Today for many, Christmas is a time for family, eating too much, having a much-needed break from work and watching the 1978 Morecambe & Wise Christmas Special, if only to utter the phrase ‘they don’t make ‘em like that anymore.’
Yet beyond the more indulgent festivities, Christmas remains a deeply religious festival that commemorates the birth of Jesus Christ. Although it’s widely accepted that the month and day of his birth are unknown, by around 350 AD the Western Christian Church had placed Christmas on December 25th. Every year, as the world’s Christians celebrate religiously and others celebrate culturally, we can all agree that it’s a wonderful time of year for rejoicing, especially if you’re the boss of Amazon.
The geography of Christmas
As you’ll undoubtedly have read here, the roots of Christmas are pagan but of course much of the celebration focuses on the life of Jesus himself. So to truly understand the season, one fascinating area to explore is the geography of Christmas. Where did Jesus live and travel? Which historic sites still exist today that are linked to the life of Jesus? What can you do to explore the physical history of the festive season? Luke and Matthew writing their canonical gospels say that Jesus was born in Bethlehem after his parents, Mary and Joseph arrived there from Nazareth, ‘while shepherds watched their flocks by night.’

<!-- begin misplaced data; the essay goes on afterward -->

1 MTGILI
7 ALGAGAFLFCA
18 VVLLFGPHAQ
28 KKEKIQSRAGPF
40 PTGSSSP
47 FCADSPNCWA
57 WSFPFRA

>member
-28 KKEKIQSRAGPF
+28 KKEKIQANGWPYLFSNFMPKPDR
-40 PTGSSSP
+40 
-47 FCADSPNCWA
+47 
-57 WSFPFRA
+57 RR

‘And then an angel of the Lord appeared to them, and the glory of the Lord shone around them, and they were very afraid. But the angel said to them, ‘Listen! Do not fear. For I bring you good news of great joy, which will be to all people. For unto you is born this day in the City of David a Saviour, who is Christ the Lord. And this will be a sign to you: You will find the Baby wrapped in strips of cloth, lying in a manger.’
The beginning and the end
The Church of the Nativity
The oldest continuously-worshipped historical site in all of Christianity, The Church of the Nativity was commissioned by Constantine the Great and built between 333 and 339 AD and it is believed to be the actual birthplace of Jesus. It is the oldest major church in the Holy Land and a fourteen-point silver star with the inscription Hic De Virgine Maria Jesus Christus Natus Est - 1717 (Here Jesus Christ was born to the Virgin Mary - 1717) was laid by Catholics in 1717, removed (possibly stolen) in 1847 and replaced by the Turkish six years later.
The Church of the Holy Sepulchre